Congress Seeks Info on 11, 18, and 23 GHz Fixed Microwave

Bill extending payroll tax cut requires reports on frequency coordination.

Among the little surprises buried in the 250+ page legislation to extend the payroll tax cuts is a provision instructing the General Accounting Office and the FCC to investigate the use of the 11, 18, and 23 GHz fixed microwave bands.

Currently these bands, along with some others, are licensed on a “link by link” basis. An applicant sends the coordinates and elevations of its proposed stations, preferred frequency band, and other technical data to a frequency coordinator, who tries to fit the new user into the band without threatening interference to the incumbents. The process usually works. Few applicants need be turned away, and unexpected interference from one system to another almost never happens. The arrangement also results in highly efficient use of the spectrum. But it does not bring in revenues to the Treasury, as auctions do.

The new bill (the relevant portion of which is reproduced below) requires the FCC to report on the number and percentage of common carrier applications in these three bands that fail to make it through frequency coordination. Separately, GAO must assess whether the current rules provide “adequate incentive” for use of the bands, and whether they “ensure that the Federal Government receives maximum revenue for such spectrum through competitive bidding.” The bill further instructs GAO to consider adjacent spectrum that has been auctioned (which is just the 24 GHz band), and also the present and projected failures of frequency coordination in markets having high demand for common carrier use of these bands.

The object, apparently, is to lay the groundwork for auctioning these bands. But the bill has some odd features.

For one thing, although auctions have succeeded for mobile spectrum, such as the bands used for PCS voice and 3G and 4G data, they have never worked well for fixed point-to-point applications. The bands previously auctioned for that purpose, including 24, 28, 31, and 39 GHz, are all severely underused. They did raise some cash for the Government, but make poor examples of spectrum efficiency. At least according to historical precedent, auctioning off a fixed point-to-point band is almost tantamount to removing it from productive use.

For another, the bill looks primarily to common carrier uses of the three bands. Although we don’t have hard data, we strongly suspect that non-common-carrier applications account for the large majority of licenses.

Finally, the focus on failures of frequency coordination is curious, considering that most coordination efforts ultimately succeed, thanks in large part to the skills of the companies that provide this service.

The current system of regulation, in short, has worked well for decades. We respectfully suggest that Congress should have left it alone.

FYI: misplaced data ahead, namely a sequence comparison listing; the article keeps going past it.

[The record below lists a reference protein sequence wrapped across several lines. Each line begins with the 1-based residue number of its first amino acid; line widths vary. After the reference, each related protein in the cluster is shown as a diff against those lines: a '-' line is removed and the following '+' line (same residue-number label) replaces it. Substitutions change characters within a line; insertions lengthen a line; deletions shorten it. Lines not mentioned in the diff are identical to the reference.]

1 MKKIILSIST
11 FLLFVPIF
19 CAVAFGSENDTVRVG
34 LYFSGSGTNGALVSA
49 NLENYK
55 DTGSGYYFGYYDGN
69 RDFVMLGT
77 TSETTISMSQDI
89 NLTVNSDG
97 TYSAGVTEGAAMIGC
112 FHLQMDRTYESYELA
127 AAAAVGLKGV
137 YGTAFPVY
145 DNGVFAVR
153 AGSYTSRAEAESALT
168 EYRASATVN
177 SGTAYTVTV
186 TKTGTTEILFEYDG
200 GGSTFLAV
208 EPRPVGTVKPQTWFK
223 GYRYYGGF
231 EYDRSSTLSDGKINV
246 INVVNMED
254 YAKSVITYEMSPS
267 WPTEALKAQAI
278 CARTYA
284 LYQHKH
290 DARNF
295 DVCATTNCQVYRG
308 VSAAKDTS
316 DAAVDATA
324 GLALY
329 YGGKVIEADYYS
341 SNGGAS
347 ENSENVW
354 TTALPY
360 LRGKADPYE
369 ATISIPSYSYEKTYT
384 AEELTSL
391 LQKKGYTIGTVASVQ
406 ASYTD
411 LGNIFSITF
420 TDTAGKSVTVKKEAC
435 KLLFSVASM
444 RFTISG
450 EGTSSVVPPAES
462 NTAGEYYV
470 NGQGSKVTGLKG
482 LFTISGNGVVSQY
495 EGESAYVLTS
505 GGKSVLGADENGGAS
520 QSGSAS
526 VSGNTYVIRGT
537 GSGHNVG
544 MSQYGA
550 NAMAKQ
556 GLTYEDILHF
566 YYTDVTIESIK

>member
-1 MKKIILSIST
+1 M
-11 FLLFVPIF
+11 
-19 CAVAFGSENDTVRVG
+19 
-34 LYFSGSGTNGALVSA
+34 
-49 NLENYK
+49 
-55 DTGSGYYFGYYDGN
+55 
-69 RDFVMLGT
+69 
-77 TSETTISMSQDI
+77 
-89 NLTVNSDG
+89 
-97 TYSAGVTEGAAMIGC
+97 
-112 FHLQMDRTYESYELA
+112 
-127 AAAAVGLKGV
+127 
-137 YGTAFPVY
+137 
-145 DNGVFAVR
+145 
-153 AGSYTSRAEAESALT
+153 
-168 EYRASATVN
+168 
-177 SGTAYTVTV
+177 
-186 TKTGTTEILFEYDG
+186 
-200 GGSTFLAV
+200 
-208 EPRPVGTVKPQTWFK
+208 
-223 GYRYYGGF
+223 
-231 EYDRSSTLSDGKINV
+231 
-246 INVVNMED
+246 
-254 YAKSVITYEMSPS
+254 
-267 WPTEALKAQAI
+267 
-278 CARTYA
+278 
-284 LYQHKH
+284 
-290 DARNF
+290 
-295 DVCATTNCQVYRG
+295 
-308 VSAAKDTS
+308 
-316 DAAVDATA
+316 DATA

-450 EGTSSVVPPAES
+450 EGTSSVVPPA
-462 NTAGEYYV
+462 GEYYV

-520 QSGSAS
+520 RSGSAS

Both reports are due in nine months. No doubt the FCC will soon have to seek public comment on the issues raised in the bill. We will let you know when that happens. In the meantime, the relevant text from the bill appears below.

SEC. 6412. DEPLOYMENT OF 11 GHZ, 18 GHZ, AND 23 GHZ MICROWAVE BANDS.

 (a) FCC REPORT ON REJECTION RATE.—Not later than 9 months after the date of the enactment of this Act, the Commission shall submit to the Committee on Energy and Commerce of the House of Representatives and the Committee on Commerce, Science, and Transportation of the Senate a report on the rejection rate for the spectrum described in subsection (c).

 (b) GAO STUDY ON DEPLOYMENT.—

 (1) IN GENERAL.—The Comptroller General of the United States shall conduct a study to assess whether the spectrum described in subsection (c) is being deployed in such a manner that, in areas with high demand for common carrier licenses for the use of such spectrum, market forces—

(A) provide adequate incentive for the efficient use of such spectrum; and  

(B) ensure that the Federal Government receives maximum revenue for such spectrum through competitive bidding under section 309(j) of the Communications Act of 1934 (47 U.S.C. 309(j)).

 (2) FACTORS FOR CONSIDERATION.—In conducting the study required by paragraph (1), the Comptroller General shall take into consideration—

 (A) spectrum that is adjacent to the spectrum described in subsection (c) and that was assigned through competitive bidding under section 309(j) of the Communications Act of 1934; and

(B) the rejection rate for the spectrum described in subsection (c), current as of the time of the assessment and as projected for the future, in markets in which there is a high demand for common carrier licenses for the use of such spectrum.

 (3) REPORT.—Not later than 9 months after the date of the enactment of this Act, the Comptroller General shall submit a report on the study required by paragraph (1) to—

 (A) the Commission; and

 (B) the Committee on Energy and Commerce of the House of Representatives and the Committee on Commerce, Science, and Transportation of the Senate.

 (c) SPECTRUM DESCRIBED.—The spectrum described in this subsection is the portions of the electromagnetic spectrum between the frequencies from 10,700 megahertz to 11,700 megahertz, from 17,700 megahertz to 19,700 megahertz, and from 21,200 megahertz to 23,600 megahertz.

 (d) REJECTION RATE DEFINED.—In this section, the term ‘‘rejection rate’’ means the number and percent of applications (whether made to the Commission or to a third-party coordinator) for common carrier use of spectrum that were not granted because of lack of availability of such spectrum or interference concerns of existing licensees.

 (e) NO ADDITIONAL FUNDS AUTHORIZED.—Funds necessary to carry out this section shall be derived from funds otherwise authorized to be appropriated.

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